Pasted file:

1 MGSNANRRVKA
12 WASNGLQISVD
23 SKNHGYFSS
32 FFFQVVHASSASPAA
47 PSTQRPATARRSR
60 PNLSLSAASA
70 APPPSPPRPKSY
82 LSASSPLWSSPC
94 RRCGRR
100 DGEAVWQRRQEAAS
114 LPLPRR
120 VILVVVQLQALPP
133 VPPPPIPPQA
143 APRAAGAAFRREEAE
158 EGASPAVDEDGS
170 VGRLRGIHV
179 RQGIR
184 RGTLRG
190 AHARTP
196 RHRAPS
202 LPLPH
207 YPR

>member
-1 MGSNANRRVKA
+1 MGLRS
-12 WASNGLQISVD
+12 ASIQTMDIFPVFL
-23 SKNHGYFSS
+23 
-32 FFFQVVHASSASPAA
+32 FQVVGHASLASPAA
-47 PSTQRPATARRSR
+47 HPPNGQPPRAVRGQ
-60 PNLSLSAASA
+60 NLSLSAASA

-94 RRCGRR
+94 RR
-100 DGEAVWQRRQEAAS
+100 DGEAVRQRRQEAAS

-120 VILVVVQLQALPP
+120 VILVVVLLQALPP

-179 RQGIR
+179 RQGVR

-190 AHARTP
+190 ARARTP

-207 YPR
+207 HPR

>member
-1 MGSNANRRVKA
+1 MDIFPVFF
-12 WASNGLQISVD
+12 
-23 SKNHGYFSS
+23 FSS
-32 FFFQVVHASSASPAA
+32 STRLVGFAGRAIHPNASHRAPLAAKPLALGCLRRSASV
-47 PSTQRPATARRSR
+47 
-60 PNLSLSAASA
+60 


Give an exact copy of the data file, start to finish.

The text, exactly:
1 MGSNANRRVKA
12 WASNGLQISVD
23 SKNHGYFSS
32 FFFQVVHASSASPAA
47 PSTQRPATARRSR
60 PNLSLSAASA
70 APPPSPPRPKSY
82 LSASSPLWSSPC
94 RRCGRR
100 DGEAVWQRRQEAAS
114 LPLPRR
120 VILVVVQLQALPP
133 VPPPPIPPQA
143 APRAAGAAFRREEAE
158 EGASPAVDEDGS
170 VGRLRGIHV
179 RQGIR
184 RGTLRG
190 AHARTP
196 RHRAPS
202 LPLPH
207 YPR

>member
-1 MGSNANRRVKA
+1 MGLRS
-12 WASNGLQISVD
+12 ASIQTMDIFPVFL
-23 SKNHGYFSS
+23 
-32 FFFQVVHASSASPAA
+32 FQVVGHASLASPAA
-47 PSTQRPATARRSR
+47 HPPNGQPPRAVRGQ
-60 PNLSLSAASA
+60 NLSLSAASA

-94 RRCGRR
+94 RR
-100 DGEAVWQRRQEAAS
+100 DGEAVRQRRQEAAS

-120 VILVVVQLQALPP
+120 VILVVVLLQALPP

-179 RQGIR
+179 RQGVR

-190 AHARTP
+190 ARARTP

-207 YPR
+207 HPR

>member
-1 MGSNANRRVKA
+1 MDIFPVFF
-12 WASNGLQISVD
+12 
-23 SKNHGYFSS
+23 FSS
-32 FFFQVVHASSASPAA
+32 STRLVGFAGRAIHPNASHRAPLAAKPLALGCLRRSASV
-47 PSTQRPATARRSR
+47 
-60 PNLSLSAASA
+60 